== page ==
Upper Peninsula Area Villages

Ugashik Traditional VillageKatmai National Park and Preserve, Aniakchak National Monument and Preserve, Becharof National Wildlife Refuge, Aniakchak National Wild and Scenic River, and numerous State Critical Habitat Areas are all located within this region, preserving the area's remarkable natural and cultural history.

This region has been continuously occupied for the past 9,000 years. Archaeological sites are scattered throughout the Alaska Peninsula, making them some of the oldest sites in North America. Katmai National Park and Preserve is the site of the Brooks River National Historic Landmark with North America's highest concentration of prehistoric human dwellings. For those who would like a glimpse into the past, a reconstructed barbara (a semi-subterranean house) is located just a short hike west of Brooks Camp. Native villages of today provide a hint into the area's cultural history through the traditional subsistence lifestyles its residents continue to practice.

Forming the backbone of the Alaska Peninsula, the Aleutian Range is part of the Pacific Ring of Fire, and has many large, volcanic peaks. One of the most prominent mountains in the area, Mt. Peulik, is located in the Becharof National Wildlife Refuge. This peak sits at the southern edge of Becharof Lake, the second largest lake in Alaska. Other points of interest in the refuge include the “Gas Rocks”, where you can view carbon dioxide seeping through fractures in the rock. A hot spring in the lake discharging 120-degree water can also be found at the base of the Gas Rocks. Another unique geological feature in the refuge is Ukinrek Maars. Maars are shallow, low-rimmed craters that are caused by violent geological activity. The two Ukinrek Maars were formed in 1977 along the south shore of Becharof Lake. This is the only maar-producing activity ever recorded in the United States.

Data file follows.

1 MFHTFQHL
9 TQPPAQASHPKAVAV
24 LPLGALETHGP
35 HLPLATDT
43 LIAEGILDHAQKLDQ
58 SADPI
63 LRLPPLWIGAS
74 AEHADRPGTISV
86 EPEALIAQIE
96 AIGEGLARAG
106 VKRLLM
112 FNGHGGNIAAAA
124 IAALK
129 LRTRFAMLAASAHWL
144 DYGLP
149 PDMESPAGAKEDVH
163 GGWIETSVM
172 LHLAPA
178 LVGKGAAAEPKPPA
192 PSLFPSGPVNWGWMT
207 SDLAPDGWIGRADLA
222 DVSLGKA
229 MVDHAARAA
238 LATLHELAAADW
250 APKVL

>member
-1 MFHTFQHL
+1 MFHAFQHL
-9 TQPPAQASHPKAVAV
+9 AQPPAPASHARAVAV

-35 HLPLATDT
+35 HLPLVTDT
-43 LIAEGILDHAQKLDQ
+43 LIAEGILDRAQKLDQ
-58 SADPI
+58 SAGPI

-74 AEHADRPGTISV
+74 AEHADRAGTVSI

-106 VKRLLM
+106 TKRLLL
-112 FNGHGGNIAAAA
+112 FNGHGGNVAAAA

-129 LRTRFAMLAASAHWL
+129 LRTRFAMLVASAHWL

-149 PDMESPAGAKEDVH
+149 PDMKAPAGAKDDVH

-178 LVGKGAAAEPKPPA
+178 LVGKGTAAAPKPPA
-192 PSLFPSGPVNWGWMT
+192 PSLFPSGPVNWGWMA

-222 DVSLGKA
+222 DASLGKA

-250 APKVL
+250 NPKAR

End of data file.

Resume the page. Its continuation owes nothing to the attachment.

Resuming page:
In the heart of the Alaska Peninsula lies the Aniakchak Caldera. Formed 3,500 years ago after the collapse of a 7,000-foot mountain, the six-mile wide caldera is part of the Aniakchak National Monument and Preserve. More recent eruptions have left behind cinder cones, lava flows, and explosion pits inside the caldera. Surprise Lake, located in the caldera, is the source of the Aniakchak Wild River, a 27-mile river which cascades through a 1,500-foot gash in the caldera wall known as “The Gates.” Class III and IV rapids dropping 70-feet per mile for 13 miles, thrill experienced river runners.

Big-game hunting is a popular activity in this region, particularly in the Becharof and Alaska Peninsula Wildlife Refuges, where world-class trophy moose and brown bear are regularly taken. Great sport fishing opportunities for salmon and fresh water species abound in the waters of Becharof and Ugashik Lakes and their tributaries. No matter the recreational activity – hunting, fishing, hiking, river-running, bird watching, wildlife viewing – this region is packed full of adventures waiting for those who are willing to venture off a path less traveled.

Access to this region is primarily by air. There are regularly scheduled flights from Anchorage to King Salmon, which serves as the transportation hub for the area. Air taxis and charter service provide transportation to the outlying villages of Egegik, Ugashik, Pilot Point and Port Heiden, and other points of interest.

Source: Lake & Peninsula Borough

How to Get There

From Anchorage you will need to fly with Alaska Airlines or Peninsula Airways to King Salmon. Grant Aviation services the Egegik area including Coffee Point and Big Creek, Pilot Point, Ugashik Village and Port Heiden with daily scheduled flights and charters. Cargo service is also available. Reservations can be made by calling (907) 246-3590 or toll free at (855) 246-3590.

For more information download the full printable Visitor Guide and Business Directory
or visit the Lake & Peninsula Borough website.